- The Washington Times - Tuesday, November 3, 2020

A pair of anti-Trump ex-FBI officials said Tuesday they are open to settling their lawsuits against the Justice Department for releasing their private text messages as the department seeks to push a possible trial into late 2021 or possibly 2022.

Former lovebirds Peter Strzok and Lisa Page said in a court filing they are willing to explore the possibility of a settlement, but cautioned that such an outcome is unlikely. Neither has had discussions with the Justice Department about a potential settlement, according to the filing.

The two also said that unless there is a settlement, their claims cannot be resolved without a trial, citing “many material disputes in the case.”

Mr. Strzok and Ms. Page have accused the Justice Department of unlawfully releasing to the press private text messages between each other.

They say former Attorney General Jeff Sessions authorized the release as political retribution for their criticism of President Trump. The lawsuit also alleges that the Justice Department bucked its traditional disclosure process for releasing materials in the public interest.



U.S. District Judge Amy Berman Jackson in September ruled the cases, which were joined together for discovery purposes, could move forward.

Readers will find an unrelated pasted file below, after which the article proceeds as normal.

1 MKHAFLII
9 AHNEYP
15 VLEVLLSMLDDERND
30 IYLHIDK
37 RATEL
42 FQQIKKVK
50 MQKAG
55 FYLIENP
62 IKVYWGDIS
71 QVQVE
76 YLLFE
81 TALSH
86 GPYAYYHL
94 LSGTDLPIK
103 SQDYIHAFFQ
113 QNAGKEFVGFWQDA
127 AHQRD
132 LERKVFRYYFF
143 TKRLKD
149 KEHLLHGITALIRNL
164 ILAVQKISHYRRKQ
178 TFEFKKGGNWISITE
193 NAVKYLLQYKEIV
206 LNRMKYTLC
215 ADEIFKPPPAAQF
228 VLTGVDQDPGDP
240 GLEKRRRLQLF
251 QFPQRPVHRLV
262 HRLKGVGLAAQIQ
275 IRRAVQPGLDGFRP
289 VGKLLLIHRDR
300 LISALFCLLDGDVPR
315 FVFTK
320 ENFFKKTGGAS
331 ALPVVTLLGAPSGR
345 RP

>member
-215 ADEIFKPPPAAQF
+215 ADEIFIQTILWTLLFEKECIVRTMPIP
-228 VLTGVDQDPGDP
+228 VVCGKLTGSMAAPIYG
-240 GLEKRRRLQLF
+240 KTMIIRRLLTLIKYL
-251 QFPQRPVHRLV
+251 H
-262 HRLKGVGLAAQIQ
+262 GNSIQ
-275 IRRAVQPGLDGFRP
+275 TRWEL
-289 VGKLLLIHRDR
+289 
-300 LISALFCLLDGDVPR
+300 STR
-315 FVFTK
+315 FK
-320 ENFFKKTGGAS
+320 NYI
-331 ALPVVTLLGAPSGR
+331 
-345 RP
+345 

Mr. Strzok has also alleged in his lawsuit that he was unlawfully fired because of the text messages.

Also on Tuesday, the Justice Department pushed to hold a trial in late 2021 or possibly 2022, depending on the gap between discovery and a trial.

Department attorneys asked the court to extend the discovery process until July 23, 2021, citing the impact of the deadly coronavirus crisis.

“Although the Discovery Units within the FBI’s Discovery Management Section are no longer closed, they continue to operate under staggered scheduling to prevent transmission of the COVID-19 virus and the staff within those units are largely unable to work remotely, given that the relevant systems reside on the FBI’s classified network,” the lawyers wrote.

Typically, a trial can happen within three to six months after discovery is complete.

Attorneys for Mr. Strzok and Ms. Page rejected that timetable, asking for discovery to conclude on May 14, 2021. They say much of the evidence in the case as well as potential witnesses are already known.

“Defendants will not be starting from scratch in addressing their discovery obligations in these cases,” the plaintiffs’ attorneys wrote.

Mr. Strzok and Ms. Page, who had an extramarital affair with each other, blasted Mr. Trump and his supporters ahead of the 2016 election, while they were investigating allegations of collusion between the Trump campaign and Russia.

In December 2017, then-Deputy Attorney General Rod Rosenstein approved releasing the text messages to select members of the news media.

Mr. Trump quickly seized on the messages, pointing to them as evidence top FBI officials were biased against him in the Russia collusion probe.

Mr. Strzok was removed from special counsel Robert Mueller’s team after the texts went public, and he was later fired. He has claimed his firing was prompted by “unrelenting pressure” from the president.

Ms. Page was also briefly a member of Mr. Mueller’s team, but for undisclosed reasons. She later resigned from the FBI.

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